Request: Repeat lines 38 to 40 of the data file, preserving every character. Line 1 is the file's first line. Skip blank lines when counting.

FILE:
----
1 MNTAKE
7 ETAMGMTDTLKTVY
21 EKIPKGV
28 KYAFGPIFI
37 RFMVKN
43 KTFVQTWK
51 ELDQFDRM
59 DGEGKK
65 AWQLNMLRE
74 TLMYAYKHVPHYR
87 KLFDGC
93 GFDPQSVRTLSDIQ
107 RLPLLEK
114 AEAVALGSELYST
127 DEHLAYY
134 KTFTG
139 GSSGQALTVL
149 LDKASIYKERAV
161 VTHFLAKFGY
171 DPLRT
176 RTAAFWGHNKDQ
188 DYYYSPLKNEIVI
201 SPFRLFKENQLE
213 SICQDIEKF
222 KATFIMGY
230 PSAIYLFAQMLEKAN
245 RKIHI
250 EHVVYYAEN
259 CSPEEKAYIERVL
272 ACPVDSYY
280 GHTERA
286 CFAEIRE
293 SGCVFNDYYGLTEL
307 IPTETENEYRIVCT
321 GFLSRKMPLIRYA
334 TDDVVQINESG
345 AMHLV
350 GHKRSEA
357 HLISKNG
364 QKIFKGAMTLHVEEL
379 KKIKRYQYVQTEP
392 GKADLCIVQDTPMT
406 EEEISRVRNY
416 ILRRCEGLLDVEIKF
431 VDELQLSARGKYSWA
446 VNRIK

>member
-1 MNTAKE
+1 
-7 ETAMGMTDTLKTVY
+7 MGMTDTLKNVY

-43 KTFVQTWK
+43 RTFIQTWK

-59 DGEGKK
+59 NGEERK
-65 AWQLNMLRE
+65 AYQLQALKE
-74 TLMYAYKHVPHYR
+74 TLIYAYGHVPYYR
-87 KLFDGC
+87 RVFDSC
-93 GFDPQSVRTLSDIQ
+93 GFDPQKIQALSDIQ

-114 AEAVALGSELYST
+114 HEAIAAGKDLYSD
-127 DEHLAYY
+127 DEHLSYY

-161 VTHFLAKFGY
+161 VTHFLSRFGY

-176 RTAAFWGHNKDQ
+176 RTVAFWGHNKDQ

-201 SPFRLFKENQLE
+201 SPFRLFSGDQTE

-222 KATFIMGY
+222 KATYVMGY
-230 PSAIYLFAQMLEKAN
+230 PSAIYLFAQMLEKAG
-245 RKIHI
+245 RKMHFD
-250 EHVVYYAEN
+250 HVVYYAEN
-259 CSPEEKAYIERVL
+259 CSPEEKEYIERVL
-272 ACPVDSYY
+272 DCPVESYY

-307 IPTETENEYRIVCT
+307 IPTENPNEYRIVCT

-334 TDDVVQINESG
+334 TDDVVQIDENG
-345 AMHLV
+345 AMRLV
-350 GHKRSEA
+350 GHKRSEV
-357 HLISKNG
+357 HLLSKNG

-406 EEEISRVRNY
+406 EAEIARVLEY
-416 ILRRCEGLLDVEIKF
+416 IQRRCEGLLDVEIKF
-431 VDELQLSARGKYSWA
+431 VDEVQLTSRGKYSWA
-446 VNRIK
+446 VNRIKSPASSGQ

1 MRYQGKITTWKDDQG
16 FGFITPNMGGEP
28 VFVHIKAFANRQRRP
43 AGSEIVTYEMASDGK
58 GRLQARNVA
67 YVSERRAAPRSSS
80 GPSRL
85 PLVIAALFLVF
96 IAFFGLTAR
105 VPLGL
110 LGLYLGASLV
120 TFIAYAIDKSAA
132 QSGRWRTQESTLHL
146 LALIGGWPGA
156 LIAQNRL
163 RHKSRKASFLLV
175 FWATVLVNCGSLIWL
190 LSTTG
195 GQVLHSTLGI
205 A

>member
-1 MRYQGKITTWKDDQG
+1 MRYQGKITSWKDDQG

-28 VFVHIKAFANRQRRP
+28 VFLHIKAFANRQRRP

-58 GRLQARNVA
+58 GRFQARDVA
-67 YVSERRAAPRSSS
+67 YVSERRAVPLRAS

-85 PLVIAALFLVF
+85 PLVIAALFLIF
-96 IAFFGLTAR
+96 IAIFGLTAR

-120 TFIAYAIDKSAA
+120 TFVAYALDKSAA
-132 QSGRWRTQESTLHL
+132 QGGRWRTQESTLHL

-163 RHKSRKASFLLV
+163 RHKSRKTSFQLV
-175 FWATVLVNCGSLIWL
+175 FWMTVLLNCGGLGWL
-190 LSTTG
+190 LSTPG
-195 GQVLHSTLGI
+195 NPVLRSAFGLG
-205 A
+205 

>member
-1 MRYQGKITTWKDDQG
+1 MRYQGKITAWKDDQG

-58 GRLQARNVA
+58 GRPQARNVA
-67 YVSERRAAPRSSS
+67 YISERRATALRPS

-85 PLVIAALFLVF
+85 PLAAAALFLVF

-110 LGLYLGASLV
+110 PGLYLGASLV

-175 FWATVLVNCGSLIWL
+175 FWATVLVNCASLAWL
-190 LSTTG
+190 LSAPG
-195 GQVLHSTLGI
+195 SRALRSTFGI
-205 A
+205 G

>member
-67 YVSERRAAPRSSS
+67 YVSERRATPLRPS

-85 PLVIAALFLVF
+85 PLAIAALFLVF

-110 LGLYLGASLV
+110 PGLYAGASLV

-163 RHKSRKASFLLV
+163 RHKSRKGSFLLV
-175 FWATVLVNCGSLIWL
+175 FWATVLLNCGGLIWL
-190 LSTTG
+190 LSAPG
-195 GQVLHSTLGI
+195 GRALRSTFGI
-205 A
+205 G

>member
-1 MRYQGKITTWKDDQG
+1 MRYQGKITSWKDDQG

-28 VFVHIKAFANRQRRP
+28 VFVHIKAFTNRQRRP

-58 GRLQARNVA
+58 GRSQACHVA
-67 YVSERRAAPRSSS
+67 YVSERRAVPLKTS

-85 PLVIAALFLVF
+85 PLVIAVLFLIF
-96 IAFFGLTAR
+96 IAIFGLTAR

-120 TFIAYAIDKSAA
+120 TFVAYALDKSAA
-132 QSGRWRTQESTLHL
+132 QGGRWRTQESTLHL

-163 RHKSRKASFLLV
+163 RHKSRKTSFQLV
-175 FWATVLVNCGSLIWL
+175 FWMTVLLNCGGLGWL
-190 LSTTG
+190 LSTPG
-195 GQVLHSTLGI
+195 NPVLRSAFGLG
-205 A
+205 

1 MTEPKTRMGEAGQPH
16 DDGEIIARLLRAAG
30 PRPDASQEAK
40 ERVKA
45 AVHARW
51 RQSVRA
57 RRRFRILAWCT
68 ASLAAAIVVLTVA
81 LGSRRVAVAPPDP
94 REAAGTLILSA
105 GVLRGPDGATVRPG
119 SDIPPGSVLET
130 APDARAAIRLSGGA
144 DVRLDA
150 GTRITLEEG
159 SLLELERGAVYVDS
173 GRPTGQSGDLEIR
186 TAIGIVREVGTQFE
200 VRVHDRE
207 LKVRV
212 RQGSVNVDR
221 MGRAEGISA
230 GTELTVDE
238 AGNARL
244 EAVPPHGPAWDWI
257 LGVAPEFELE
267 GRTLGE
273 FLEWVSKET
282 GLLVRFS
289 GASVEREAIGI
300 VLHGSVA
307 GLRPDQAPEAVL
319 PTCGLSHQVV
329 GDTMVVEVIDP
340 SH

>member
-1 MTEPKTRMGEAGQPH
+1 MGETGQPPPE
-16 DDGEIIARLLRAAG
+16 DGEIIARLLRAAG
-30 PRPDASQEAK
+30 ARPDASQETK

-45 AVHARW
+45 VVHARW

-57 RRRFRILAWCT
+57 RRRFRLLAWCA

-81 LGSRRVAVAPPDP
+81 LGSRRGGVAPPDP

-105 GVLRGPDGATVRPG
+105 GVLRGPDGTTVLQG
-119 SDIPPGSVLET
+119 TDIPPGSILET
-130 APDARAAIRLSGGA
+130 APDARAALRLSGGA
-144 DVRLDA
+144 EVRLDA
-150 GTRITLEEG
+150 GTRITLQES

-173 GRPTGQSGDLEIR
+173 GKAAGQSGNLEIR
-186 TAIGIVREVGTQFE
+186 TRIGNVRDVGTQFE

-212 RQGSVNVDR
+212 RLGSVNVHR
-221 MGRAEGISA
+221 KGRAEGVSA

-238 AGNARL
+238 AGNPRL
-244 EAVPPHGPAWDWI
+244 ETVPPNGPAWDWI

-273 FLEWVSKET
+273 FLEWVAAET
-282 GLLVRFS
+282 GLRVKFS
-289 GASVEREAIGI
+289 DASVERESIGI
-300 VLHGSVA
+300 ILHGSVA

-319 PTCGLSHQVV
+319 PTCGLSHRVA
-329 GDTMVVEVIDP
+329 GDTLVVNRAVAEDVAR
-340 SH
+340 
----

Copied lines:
350 GHKRSEA
357 HLISKNG
364 QKIFKGAMTLHVEEL